Students are permitted to opt out of the accelerated program at any time, at which point they could complete only the undergraduate portion of the program.  No additional dual counting of courses would occur after the students opted out of the Accelerated Program.

Students are expected to apply to the graduate degree program during the last semester in which they are enrolled in the bachelor's program.  Application to the graduate degree program would be made through the standard application process via the Office of the Graduate School.  Students will received the bachelor's degree once the requirements for the bachelor's degree are met.  Students will be required to complete all of the requirements for both the bachelor's and graduate degrees in order to receive both degrees and those requirements will be identical to the requirements for students enrolled in traditional bachelor's and graduate degree programs.  Students will be classified as undergraduates until they fulfill all the requirements for the undergraduate degree.  At that time, upon admission to graduate school, they will be classified as graduate students and will be subject to all the guidelines pertaining to the graduate degree.

Master of Science in Information Systems

BIS Required Courses
BIS 8113Management Information Technology and Systems3
BIS 8213Advanced Systems Analysis and Design3
BIS 8313Advanced Database Design Administration3
BIS 8513Business Telecommunications3
BIS 8613MIS Administration3
BIS 8753Information Systems Collaborative Project 13
BIS Elective Courses 2
Select two of the following: 36
Business Information Systems Security Management
Microcomputers and Networks
Business Programming with COBOL
Decision Support Systems
Free electives3
Programming courses 43
Total Hours30
1

Capstone course for the M.S.I.S. program and constitutes the comprehensive exam.  A grade of B or better in this course is required for graduation.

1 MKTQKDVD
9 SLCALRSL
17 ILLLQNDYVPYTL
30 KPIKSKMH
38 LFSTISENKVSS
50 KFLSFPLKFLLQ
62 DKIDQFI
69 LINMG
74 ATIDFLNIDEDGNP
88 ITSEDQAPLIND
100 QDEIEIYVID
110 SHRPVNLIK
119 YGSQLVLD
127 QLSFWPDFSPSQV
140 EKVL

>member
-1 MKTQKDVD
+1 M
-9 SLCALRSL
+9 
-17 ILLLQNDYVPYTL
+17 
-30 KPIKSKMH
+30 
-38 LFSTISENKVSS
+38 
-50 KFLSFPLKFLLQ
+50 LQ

2

The student must take at least two BIS electives. The remaining hours may be selected from courses either inside or outside the College of Business with the approval of the student’s major professor. In addition, elective hours must be approved by the student’s major professor. 

3

 NOTE:  "Students who have already taken a course for credit at the 4000 level are not allowed to enroll in the same course for credit at the 6000 level without explicit permission of the instructor and graduate coordinator of the department offering the course, and the Dean of the Graduate School." (MSU Academic Operating Policy and Procedure 11.04 (Revised March 2014), Item #5; available at http://www.policies.msstate.edu/policypdfs/1104.pdf)

4

Must be completed either before or in conjunction with the rest of the coursework.

No more than 6 hours may be below the 8000 level.

Doctor of Philosophy in Business Administration with Information Systems Concentration

See the Business Administration - Ph.D. Programs of Study.

Doctor of Philosophy in Business Administration with Management Concentration

See the Business Administration - Ph.D. Programs of Study.